Alice Hewitt – BA (Hons) Architecture
Alice researched and analysed curved architecture that incorporates concrete and steel to create highly expressive and individualistic buildings and urban spaces. She is interested in botanics and the relationship of natural ecosystems to architecture. Alice is a good thinker, maker and designer. She has also authored and designed a children’s book within her PDP document as an extension to her abilities to draw and create beautiful architectural visualisations.
Alice tells us about her experience:
“For me it started in the second year with the Curiosity Shop project looking at society and the impact architecture can have on people and their social wellbeing and overall happiness. I began looking into public space and also the lack of it, and this pushed me into looking at nature because the public spaces that people often go to for a break or when going out tends to be more natural with trees, grass and water. I have always had a particular interest in nature and felt drawn into it and this has led me to research more in depth that relationship between humans and nature and where it comes from and why it is so important to us.”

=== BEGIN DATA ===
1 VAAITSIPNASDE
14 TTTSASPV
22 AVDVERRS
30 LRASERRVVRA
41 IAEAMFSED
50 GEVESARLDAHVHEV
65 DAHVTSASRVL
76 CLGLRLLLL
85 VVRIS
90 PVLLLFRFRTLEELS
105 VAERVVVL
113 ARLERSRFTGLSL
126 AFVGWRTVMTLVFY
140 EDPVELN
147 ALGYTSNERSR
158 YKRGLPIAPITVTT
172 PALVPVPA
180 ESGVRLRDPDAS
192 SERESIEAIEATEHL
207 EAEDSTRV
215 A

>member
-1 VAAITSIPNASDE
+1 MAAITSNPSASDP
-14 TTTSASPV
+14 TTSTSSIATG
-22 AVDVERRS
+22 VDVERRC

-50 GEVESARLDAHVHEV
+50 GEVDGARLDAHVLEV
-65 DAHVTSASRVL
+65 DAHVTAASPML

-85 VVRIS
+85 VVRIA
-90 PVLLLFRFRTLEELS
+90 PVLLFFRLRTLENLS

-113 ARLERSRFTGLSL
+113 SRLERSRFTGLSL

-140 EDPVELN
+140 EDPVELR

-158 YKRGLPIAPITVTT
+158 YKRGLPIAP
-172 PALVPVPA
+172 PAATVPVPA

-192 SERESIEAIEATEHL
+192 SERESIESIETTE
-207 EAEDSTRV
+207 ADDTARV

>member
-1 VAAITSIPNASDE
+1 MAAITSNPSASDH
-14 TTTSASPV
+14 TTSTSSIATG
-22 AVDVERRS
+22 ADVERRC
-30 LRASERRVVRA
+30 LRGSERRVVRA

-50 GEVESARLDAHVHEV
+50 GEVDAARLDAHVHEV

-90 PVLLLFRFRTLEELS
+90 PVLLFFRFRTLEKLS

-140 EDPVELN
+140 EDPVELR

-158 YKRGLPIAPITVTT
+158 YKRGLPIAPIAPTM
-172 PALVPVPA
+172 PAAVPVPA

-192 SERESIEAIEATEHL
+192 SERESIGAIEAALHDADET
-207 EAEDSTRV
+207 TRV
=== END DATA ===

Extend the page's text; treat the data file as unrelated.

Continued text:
The trust of a city street is formed over time from many, many little public sidewalk contacts. It grows out of people stopping by at the bar for a beer, getting advice from the grocer and giving advice to the newsstand man, comparing opinions with other customers at the bakery and nodding hello to the two boys drinking pop on the stoop, hearing about a job from the hardware man and borrowing a dollar from the druggist. Most of it is ostensibly utterly trivial, but the sum is not trivial at all. The sum of such casual, public contact at the local level – most of it fortuitous, most of it associated with errands – is a feeling for the public identity of people, a web of public respect and trust, and a resource in time of personal or neighbourhood need. (Carmona and Tiesdell, 2007, p.143.)
Carmona, M. and Tiesdell, S. (2007). Urban Design Reader. Amsterdam: Architectural Press.